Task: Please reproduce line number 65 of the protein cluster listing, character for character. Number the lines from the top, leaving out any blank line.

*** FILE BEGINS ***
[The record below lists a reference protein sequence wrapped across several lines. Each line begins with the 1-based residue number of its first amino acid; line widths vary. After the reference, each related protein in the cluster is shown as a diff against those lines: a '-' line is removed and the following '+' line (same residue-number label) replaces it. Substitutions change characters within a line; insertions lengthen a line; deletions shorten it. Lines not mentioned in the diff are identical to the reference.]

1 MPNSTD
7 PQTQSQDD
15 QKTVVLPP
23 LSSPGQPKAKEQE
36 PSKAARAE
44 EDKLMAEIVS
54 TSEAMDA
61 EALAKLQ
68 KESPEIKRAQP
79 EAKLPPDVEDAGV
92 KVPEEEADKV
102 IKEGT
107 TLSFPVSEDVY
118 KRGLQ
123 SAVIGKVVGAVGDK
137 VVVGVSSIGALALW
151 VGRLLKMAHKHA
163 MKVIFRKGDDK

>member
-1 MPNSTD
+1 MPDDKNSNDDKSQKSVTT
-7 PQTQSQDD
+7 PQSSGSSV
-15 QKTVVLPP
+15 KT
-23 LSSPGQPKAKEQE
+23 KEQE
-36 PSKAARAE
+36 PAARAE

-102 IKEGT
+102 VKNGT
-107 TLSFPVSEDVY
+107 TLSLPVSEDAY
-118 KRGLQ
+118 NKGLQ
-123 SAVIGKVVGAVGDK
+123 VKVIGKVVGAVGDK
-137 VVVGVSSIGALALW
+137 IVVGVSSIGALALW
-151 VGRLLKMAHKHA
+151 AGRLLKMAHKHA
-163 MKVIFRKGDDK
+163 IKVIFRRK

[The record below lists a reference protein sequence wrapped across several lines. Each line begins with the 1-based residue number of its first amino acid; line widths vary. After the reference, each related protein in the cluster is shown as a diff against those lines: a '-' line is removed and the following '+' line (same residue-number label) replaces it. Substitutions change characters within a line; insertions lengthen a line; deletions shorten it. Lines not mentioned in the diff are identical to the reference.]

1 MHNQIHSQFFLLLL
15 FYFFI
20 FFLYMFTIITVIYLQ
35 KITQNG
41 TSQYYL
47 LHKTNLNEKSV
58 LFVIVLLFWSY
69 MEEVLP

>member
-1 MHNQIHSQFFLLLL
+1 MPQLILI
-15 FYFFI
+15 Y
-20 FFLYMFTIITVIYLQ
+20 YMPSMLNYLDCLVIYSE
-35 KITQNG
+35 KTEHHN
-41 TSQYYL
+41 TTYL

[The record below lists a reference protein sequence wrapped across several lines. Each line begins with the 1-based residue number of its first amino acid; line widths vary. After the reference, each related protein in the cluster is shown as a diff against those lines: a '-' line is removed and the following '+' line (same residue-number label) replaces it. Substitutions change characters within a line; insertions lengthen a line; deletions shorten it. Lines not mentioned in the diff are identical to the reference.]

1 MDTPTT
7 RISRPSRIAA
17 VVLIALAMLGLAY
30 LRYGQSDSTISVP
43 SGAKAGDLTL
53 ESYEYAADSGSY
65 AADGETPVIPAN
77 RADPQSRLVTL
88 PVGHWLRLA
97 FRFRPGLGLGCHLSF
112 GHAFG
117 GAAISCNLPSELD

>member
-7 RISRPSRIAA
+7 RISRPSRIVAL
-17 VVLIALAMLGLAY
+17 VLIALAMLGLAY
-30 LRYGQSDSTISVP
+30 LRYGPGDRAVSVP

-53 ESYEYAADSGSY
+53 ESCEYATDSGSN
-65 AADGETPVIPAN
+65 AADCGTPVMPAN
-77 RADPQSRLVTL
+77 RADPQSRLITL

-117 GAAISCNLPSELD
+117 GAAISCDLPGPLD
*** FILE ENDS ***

[The record below lists a reference protein sequence wrapped across several lines. Each line begins with the 1-based residue number of its first amino acid; line widths vary. After the reference, each related protein in the cluster is shown as a diff against those lines: a '-' line is removed and the following '+' line (same residue-number label) replaces it. Substitutions change characters within a line; insertions lengthen a line; deletions shorten it. Lines not mentioned in the diff are identical to the reference.]